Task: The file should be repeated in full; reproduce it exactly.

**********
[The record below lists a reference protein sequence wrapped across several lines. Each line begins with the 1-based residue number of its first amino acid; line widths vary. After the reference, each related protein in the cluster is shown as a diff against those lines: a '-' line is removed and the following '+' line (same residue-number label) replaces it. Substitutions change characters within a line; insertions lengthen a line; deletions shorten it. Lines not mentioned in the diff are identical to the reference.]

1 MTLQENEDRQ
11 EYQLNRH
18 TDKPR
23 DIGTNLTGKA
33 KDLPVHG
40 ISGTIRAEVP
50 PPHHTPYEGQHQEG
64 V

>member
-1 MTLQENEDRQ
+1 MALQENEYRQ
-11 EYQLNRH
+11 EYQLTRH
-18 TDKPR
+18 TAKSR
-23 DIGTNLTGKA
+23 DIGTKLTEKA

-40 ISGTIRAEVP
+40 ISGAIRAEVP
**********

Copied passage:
[The record below lists a reference protein sequence wrapped across several lines. Each line begins with the 1-based residue number of its first amino acid; line widths vary. After the reference, each related protein in the cluster is shown as a diff against those lines: a '-' line is removed and the following '+' line (same residue-number label) replaces it. Substitutions change characters within a line; insertions lengthen a line; deletions shorten it. Lines not mentioned in the diff are identical to the reference.]

1 MTLQENEDRQ
11 EYQLNRH
18 TDKPR
23 DIGTNLTGKA
33 KDLPVHG
40 ISGTIRAEVP
50 PPHHTPYEGQHQEG
64 V

>member
-1 MTLQENEDRQ
+1 MALQENEYRQ
-11 EYQLNRH
+11 EYQLTRH
-18 TDKPR
+18 TAKSR
-23 DIGTNLTGKA
+23 DIGTKLTEKA

-40 ISGTIRAEVP
+40 ISGAIRAEVP